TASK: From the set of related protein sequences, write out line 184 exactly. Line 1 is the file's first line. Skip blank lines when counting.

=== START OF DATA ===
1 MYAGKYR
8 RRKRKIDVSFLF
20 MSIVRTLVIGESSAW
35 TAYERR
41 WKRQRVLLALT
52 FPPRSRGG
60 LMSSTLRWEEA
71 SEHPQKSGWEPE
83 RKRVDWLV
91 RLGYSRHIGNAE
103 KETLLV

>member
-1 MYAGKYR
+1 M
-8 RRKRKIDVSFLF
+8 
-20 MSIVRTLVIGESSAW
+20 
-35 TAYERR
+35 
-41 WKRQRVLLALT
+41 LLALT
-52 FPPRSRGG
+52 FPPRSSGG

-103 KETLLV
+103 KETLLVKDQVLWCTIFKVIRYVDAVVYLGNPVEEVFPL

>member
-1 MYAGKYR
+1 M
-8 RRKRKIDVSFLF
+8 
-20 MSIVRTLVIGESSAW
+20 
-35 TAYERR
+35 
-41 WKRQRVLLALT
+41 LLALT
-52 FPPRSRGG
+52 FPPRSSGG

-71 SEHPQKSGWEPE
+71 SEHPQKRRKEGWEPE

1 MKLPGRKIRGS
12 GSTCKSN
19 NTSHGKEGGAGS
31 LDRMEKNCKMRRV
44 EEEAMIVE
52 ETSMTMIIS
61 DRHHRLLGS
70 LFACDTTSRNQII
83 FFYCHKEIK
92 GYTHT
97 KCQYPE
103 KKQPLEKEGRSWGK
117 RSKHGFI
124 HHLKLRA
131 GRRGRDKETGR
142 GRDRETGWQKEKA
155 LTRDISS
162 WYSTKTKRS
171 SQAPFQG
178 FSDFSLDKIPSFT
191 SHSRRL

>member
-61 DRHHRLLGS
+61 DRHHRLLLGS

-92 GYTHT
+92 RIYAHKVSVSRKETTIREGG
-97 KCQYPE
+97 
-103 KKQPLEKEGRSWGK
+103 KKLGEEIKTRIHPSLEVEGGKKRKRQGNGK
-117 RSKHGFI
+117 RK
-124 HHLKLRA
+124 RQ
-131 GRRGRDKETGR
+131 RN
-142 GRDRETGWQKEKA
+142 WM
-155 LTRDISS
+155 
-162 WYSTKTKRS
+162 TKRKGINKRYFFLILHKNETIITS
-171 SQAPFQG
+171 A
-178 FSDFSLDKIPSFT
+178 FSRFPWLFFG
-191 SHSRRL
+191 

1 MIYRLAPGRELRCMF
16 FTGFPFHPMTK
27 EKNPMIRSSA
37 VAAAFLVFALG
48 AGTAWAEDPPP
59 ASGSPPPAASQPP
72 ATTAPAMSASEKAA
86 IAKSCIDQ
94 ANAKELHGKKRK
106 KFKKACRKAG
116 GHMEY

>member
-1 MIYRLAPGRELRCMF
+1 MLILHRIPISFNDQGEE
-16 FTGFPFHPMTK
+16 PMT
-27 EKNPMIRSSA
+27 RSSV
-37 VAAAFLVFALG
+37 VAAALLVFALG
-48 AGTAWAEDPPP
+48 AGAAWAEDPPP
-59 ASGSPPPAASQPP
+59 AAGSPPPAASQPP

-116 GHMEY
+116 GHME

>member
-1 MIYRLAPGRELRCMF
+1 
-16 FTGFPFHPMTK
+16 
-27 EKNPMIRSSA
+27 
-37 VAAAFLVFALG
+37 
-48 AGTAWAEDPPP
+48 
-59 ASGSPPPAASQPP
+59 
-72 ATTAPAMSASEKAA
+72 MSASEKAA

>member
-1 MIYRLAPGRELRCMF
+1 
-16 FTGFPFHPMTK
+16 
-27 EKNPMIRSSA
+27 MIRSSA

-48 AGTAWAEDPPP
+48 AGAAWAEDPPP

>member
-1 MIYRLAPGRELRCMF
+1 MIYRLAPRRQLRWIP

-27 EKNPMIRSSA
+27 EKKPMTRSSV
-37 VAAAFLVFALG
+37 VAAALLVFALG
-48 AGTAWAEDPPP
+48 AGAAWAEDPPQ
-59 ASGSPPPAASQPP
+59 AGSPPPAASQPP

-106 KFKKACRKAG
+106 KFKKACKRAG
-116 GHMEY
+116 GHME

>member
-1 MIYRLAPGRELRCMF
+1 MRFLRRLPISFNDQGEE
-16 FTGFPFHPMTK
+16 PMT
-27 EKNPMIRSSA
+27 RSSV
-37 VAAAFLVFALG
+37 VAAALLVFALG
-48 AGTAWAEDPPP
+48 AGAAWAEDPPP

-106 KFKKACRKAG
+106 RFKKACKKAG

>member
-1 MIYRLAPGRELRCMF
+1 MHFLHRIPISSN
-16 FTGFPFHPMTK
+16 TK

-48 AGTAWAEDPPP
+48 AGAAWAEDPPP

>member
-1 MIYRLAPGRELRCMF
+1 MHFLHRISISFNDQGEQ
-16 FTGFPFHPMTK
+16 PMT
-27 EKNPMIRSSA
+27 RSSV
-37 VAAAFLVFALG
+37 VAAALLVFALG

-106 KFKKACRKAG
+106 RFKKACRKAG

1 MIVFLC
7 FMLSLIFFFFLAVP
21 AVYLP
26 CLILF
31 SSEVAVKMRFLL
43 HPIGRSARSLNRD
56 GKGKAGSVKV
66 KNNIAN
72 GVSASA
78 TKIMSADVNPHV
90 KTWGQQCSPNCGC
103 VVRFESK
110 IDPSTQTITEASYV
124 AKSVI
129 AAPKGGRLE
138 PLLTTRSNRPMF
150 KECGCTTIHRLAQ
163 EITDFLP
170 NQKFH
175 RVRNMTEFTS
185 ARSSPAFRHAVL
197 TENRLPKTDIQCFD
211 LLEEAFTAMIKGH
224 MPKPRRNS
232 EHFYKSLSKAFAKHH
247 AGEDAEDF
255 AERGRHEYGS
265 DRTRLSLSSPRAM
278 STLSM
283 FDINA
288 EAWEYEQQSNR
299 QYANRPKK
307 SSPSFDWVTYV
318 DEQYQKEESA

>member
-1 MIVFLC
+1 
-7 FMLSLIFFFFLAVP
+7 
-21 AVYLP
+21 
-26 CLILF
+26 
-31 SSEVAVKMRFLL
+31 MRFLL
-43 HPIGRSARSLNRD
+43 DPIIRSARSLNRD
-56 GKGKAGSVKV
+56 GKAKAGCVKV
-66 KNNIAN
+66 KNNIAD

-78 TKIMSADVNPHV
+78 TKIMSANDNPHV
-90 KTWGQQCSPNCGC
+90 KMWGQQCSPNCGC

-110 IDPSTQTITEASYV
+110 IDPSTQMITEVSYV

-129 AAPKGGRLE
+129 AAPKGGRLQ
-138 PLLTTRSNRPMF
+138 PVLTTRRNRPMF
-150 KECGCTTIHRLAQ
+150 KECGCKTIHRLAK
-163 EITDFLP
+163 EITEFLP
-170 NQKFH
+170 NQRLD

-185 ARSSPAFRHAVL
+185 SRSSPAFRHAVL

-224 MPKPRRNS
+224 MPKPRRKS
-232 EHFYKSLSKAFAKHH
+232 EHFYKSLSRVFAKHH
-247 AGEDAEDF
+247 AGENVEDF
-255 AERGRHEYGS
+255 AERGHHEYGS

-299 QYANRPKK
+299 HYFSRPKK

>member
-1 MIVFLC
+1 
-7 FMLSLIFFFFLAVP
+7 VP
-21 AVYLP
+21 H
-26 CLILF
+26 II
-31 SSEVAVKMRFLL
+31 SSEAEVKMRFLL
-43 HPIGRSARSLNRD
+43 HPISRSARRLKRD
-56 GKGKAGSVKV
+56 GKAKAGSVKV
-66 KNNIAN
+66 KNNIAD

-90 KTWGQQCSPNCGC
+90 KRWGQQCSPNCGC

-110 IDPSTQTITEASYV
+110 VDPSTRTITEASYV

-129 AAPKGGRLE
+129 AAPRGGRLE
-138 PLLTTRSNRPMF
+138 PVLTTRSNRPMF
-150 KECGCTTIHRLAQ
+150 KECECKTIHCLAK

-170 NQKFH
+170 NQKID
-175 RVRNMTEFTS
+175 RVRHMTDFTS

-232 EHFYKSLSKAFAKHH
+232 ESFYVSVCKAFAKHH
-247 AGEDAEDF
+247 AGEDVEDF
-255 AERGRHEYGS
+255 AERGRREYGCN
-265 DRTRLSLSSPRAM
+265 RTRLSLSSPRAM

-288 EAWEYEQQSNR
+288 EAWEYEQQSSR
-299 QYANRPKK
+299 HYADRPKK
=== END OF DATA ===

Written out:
-106 KFKKACRKAG